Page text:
Nash integrated system
In 1954, the Nash Ambassador was the first American automobile to have a front-end, fully integrated heating, ventilating, and air-conditioning system. The Nash-Kelvinator corporation used its experience in refrigeration to introduce the automobile industry's first compact and affordable, single-unit heating and air conditioning system optional for its Nash models. This was the first mass market system with controls on the dash and an electric clutch. This system was also compact and easily serviceable with all of its components installed under the hood or in the cowl area.
Combining heating, cooling, and ventilating, the new air conditioning system for the Nash cars was called the "All-Weather Eye". This followed the marketing name of "Weather Eye" for Nash's fresh-air automotive heating and ventilating system that was first used in 1938. With a single thermostatic control, the Nash passenger compartment air cooling option was described as "a good and remarkably inexpensive" system. Entirely incorporated within the engine bay, the combined heating and cooling system had cold air for passengers enter through dash-mounted vents. Nash's exclusive "remarkable advance" was not only the "sophisticated" unified system, but also its $345 price that beat all other systems.
Automatic climate control
Most competing systems used a separate heating system and an engine-mounted compressor, driven off of the crankshaft of the engine via a belt, with an evaporator in the car's trunk to deliver cold air through the rear parcel shelf and overhead vents. General Motors made a front mounted air conditioning system optional in 1954 on Pontiacs with a straight-eight engine that added separate controls and air distribution. The alternative layout pioneered by Nash "became established practice and continues to form the basis of the modern and more sophisticated automatic climate control systems."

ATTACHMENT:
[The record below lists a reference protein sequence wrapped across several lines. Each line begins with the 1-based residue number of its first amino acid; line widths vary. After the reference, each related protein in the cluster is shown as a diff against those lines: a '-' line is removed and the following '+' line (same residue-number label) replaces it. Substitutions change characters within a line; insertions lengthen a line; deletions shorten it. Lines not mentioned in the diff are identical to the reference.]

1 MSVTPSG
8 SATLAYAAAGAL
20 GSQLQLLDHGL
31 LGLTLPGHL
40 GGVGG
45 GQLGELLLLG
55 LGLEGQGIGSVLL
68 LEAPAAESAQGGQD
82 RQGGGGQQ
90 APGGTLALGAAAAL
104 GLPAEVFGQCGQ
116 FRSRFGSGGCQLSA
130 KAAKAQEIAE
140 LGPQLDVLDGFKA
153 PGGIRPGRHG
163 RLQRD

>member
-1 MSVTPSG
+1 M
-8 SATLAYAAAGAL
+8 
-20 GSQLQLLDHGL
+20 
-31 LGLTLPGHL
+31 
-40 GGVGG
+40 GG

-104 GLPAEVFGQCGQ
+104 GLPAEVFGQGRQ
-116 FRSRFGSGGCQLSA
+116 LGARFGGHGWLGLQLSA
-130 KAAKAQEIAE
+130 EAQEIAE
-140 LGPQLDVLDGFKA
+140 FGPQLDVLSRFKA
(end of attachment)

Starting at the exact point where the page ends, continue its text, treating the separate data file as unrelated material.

Growth in demand
Air-conditioning for automobiles came into wide use from the late twentieth century. Although air conditioners use significant power; the drag of a car with closed windows is less than if the windows are open to cool the occupants evaporatively. There has been much debate on the effect of air conditioning on the fuel efficiency of a vehicle. Factors such as wind resistance, aerodynamics and engine power and weight must be considered, to find the true difference between using the air conditioning system and not using it, when estimating the actual fuel mileage. Other factors can effect the engine, and an overall engine heat increase can have an impact on the cooling system of the vehicle.
The innovation was adopted quickly, and by 1960 about 20% of all cars in the U.S. had air-conditioning, with the percentage increasing to 80% in the warm areas of the Southwest. American Motors made air conditioning standard equipment on all AMC Ambassadors starting with the 1968 model year, a first in the mass market with a base price starting at $2,671. By 1969, 54% of the domestic automobiles were equipped with air conditioning, with the feature needed not only for passenger comfort, but also to increase the car's resale value.
It is claimed that a new type of air-conditioning for automobiles called TIFFE (Thermal systems Integration For Fuel Economy) will come into production in 2015. It is said to reduce gasoline consumption by 15%. Sustainable automotive air conditioning is also being considered.